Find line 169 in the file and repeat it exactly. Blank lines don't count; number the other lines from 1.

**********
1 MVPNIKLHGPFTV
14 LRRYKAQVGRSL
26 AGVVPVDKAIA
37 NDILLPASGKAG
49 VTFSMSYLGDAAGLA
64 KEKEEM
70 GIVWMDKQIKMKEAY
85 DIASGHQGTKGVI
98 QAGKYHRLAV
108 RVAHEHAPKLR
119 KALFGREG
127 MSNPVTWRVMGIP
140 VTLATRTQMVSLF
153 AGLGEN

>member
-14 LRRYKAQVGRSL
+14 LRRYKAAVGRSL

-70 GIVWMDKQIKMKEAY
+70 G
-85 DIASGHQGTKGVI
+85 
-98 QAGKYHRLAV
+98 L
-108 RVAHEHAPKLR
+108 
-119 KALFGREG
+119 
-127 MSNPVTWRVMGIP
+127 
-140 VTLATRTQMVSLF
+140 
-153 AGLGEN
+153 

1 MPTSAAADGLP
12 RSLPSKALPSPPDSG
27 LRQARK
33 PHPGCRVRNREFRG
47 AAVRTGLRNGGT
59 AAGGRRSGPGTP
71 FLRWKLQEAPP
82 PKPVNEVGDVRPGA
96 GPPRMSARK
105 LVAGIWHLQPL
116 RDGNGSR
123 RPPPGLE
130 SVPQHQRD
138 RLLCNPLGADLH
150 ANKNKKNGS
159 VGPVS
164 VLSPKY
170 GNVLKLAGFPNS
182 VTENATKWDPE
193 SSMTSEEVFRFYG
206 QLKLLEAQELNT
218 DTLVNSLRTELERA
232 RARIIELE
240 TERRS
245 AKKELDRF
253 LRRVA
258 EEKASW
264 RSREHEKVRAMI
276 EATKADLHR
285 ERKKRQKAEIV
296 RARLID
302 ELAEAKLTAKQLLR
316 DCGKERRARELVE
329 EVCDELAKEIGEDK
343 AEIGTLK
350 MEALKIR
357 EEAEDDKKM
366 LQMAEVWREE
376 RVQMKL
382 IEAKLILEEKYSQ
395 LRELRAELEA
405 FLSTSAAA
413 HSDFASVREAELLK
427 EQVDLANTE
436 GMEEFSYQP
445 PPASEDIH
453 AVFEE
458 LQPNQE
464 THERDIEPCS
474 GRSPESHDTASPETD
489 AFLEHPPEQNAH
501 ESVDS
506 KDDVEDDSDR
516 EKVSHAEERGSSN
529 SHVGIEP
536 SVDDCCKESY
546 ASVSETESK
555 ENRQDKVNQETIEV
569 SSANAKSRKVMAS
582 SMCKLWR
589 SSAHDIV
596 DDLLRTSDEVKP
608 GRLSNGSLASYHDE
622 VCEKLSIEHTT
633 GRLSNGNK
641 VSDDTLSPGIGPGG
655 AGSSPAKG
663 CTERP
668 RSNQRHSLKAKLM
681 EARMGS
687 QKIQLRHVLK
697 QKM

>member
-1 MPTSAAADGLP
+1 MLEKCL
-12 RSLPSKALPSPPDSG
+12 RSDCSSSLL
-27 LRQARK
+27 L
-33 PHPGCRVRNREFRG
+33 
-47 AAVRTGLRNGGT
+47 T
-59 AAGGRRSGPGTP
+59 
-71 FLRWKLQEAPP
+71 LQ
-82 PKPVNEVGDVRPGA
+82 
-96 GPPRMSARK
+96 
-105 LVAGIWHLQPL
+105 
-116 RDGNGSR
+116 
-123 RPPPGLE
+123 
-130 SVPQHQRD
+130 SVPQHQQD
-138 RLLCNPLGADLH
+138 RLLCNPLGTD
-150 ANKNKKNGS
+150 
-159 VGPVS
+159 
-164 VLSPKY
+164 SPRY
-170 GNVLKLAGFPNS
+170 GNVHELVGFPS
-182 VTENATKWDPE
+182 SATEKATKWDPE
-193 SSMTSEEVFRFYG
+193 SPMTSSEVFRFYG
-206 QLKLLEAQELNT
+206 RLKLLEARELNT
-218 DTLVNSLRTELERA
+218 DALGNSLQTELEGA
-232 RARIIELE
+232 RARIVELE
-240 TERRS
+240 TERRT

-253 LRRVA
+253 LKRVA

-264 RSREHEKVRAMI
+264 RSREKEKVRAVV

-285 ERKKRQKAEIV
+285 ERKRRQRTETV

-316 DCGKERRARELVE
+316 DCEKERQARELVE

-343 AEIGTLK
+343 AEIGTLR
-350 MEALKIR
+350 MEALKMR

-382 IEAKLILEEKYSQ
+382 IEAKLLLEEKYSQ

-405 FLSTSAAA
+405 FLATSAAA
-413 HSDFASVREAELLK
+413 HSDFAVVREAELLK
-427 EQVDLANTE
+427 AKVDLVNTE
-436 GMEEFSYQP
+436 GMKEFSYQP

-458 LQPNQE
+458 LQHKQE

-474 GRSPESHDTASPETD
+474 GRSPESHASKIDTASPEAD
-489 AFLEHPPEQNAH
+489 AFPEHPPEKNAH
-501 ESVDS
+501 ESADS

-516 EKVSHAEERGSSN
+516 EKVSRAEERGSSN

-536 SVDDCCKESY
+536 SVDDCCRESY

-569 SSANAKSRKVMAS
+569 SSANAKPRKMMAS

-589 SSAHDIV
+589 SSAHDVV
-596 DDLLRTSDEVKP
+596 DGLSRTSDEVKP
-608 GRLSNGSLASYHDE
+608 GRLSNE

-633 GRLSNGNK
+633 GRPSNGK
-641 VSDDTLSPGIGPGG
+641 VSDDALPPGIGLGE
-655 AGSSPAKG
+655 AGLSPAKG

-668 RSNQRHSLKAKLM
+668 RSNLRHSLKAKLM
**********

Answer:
-405 FLSTSAAA